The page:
Schools alone cannot help to prevent childhood obesity, study finds
School-based healthy lifestyle interventions alone are not effective in the fight against childhood obesity, WAVES study researchers have warned.
The warning comes after one of the largest childhood obesity prevention trials undertaken to date found that a healthy lifestyle intervention carried out in dozens of schools did not lead to significant changes in pupils’ weight.
Our research, combined with wider evidence, suggests that childhood obesity prevention is unlikely to be achieved by schools alone.
Led by the University of Birmingham, and involving Professor Raj Bhopal from the Usher Institute, the West Midlands ActiVe lifestyle and healthy Eating in School children (WAVES) study was a trial which aimed to assess the clinical and cost-effectiveness of a programme of activities designed to support children aged six and seven in keeping their weight at a healthy level by promoting healthy eating and physical activity.
The 12-month WAVES study intervention included a daily additional 30 minute school-time physical activity opportunity, a six-week interactive skill based programme in conjunction with Aston Villa Football Club, signposting of local family physical activity opportunities through six-monthly mail-outs and termly school led family healthy cooking skills workshops.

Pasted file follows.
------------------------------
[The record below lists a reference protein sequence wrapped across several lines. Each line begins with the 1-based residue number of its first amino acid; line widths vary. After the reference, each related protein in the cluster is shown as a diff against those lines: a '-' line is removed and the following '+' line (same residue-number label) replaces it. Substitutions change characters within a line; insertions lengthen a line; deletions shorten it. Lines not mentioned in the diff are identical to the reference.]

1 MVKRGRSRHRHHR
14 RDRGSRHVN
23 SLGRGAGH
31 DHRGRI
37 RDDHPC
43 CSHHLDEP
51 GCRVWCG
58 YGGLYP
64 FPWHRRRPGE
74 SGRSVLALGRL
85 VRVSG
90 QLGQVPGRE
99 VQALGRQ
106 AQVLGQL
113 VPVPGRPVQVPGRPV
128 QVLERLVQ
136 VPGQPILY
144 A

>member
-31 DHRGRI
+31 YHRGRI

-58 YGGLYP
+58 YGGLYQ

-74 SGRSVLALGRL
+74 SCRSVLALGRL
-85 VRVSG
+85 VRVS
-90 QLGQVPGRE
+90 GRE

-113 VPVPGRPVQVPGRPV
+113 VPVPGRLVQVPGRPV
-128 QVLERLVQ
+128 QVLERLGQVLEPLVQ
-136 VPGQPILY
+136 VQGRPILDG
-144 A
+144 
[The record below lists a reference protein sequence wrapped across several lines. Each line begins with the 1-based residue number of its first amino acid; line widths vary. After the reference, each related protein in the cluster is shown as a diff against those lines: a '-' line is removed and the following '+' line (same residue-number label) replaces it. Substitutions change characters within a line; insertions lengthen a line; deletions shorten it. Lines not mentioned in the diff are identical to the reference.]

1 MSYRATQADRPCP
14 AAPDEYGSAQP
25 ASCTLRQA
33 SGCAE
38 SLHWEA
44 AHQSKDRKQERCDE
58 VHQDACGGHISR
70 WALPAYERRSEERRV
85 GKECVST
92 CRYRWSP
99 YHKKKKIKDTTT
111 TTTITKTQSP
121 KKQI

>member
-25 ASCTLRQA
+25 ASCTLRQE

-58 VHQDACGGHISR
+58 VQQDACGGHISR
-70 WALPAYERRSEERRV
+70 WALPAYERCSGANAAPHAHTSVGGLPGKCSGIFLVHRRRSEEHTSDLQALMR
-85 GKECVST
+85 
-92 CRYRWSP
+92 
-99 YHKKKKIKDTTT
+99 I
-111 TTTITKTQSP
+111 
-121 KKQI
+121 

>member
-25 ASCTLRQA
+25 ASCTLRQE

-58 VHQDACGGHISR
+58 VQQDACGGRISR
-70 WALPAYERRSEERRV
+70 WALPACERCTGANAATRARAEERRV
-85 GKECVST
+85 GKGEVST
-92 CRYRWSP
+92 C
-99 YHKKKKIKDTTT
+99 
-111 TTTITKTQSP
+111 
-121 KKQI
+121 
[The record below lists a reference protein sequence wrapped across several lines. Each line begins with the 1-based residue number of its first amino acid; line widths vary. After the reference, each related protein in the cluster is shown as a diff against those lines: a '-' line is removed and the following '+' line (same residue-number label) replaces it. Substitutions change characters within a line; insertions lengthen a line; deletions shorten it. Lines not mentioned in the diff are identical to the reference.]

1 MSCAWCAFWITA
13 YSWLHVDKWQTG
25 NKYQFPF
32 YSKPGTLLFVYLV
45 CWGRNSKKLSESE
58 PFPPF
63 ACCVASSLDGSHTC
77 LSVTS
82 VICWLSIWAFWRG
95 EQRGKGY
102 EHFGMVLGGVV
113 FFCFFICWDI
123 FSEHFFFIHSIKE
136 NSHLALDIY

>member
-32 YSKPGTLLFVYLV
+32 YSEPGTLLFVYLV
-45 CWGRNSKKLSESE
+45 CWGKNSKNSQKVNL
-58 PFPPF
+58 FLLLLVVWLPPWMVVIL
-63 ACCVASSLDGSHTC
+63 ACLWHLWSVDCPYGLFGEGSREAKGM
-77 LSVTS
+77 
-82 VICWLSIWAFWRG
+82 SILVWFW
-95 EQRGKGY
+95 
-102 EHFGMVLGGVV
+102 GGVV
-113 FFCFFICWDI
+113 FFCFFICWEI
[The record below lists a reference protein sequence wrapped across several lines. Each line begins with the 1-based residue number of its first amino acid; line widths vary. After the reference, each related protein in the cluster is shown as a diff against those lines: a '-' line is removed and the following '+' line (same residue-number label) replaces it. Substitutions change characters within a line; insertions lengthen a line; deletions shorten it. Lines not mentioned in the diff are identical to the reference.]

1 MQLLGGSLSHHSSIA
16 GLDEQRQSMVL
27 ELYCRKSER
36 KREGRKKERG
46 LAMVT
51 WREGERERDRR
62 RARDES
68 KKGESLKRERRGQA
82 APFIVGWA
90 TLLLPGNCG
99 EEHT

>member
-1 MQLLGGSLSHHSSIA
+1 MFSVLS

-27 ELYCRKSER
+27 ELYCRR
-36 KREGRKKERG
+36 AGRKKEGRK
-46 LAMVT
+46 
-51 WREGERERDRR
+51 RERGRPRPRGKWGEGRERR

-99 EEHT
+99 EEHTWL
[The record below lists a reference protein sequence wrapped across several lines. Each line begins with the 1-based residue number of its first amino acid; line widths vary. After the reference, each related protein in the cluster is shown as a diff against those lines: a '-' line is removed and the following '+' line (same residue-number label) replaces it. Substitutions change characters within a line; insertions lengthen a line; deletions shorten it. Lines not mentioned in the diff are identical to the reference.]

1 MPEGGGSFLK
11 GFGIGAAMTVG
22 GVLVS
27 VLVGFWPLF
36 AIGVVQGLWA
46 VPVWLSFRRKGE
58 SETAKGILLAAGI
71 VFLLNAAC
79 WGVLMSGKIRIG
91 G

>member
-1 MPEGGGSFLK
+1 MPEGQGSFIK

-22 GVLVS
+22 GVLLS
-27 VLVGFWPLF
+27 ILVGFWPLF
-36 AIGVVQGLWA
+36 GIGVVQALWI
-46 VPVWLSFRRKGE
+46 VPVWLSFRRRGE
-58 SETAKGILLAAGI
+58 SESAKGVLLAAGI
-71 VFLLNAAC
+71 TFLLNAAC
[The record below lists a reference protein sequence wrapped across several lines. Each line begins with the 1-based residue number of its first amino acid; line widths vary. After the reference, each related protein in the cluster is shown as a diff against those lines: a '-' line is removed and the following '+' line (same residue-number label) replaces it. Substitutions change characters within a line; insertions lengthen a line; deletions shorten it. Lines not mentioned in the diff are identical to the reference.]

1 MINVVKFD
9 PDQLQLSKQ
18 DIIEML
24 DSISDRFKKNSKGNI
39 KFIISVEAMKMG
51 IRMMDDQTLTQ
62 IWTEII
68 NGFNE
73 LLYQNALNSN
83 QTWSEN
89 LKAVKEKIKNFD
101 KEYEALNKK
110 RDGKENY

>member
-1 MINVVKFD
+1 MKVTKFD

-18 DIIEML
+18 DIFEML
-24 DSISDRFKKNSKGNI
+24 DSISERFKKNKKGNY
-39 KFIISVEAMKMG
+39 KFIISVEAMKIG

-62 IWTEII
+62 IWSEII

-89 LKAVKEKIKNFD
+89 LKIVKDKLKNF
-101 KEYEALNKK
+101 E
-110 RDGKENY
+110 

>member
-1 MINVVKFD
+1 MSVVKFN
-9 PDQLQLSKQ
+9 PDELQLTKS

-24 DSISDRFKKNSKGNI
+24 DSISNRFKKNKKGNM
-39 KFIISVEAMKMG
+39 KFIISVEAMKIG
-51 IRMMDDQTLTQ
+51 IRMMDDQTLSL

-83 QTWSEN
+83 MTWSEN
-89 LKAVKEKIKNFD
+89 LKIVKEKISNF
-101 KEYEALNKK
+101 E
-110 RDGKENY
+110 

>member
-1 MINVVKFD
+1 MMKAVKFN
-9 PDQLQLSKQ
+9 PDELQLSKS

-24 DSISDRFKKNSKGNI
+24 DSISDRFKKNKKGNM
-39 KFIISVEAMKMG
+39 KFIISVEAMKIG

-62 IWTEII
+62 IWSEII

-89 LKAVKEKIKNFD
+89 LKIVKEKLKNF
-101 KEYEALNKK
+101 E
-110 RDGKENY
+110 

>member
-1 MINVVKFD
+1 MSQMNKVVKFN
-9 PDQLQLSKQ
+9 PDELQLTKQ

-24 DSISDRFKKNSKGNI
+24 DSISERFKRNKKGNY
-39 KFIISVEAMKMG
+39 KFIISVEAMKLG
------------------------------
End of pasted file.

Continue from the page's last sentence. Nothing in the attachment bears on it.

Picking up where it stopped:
Almost 1,500 5-6 year olds from 54 state primary schools in the West Midlands took part in the trial. Their measurements – including weight, height, percentage body fat, waist circumference, skinfold thickness, and blood pressure – were taken when they started the trial. They also wore an activity tracker for five days, recorded their dietary intake and took part in assessments to establish their perceived quality of life, social acceptance and body image. These measurements were taken again 15 months and 30 months later and were compared among pupils who were or were not taking part in the intervention.
The results of the randomised controlled trial, published today in The BMJ, found that the intervention did not result in a significant difference in participants’ weight status.
Whilst school is an important setting for influencing children’s health behaviour, and delivery of knowledge and skills to support healthy lifestyles is one of their mandatory functions, widespread policy change and broader influences from the family, community, media and the food industry is also needed. Although wider implementation of this WAVES study intervention cannot be recommended for obesity prevention, the lower cost components could be considered by schools to fulfil their mandated responsibilities for health and wellbeing education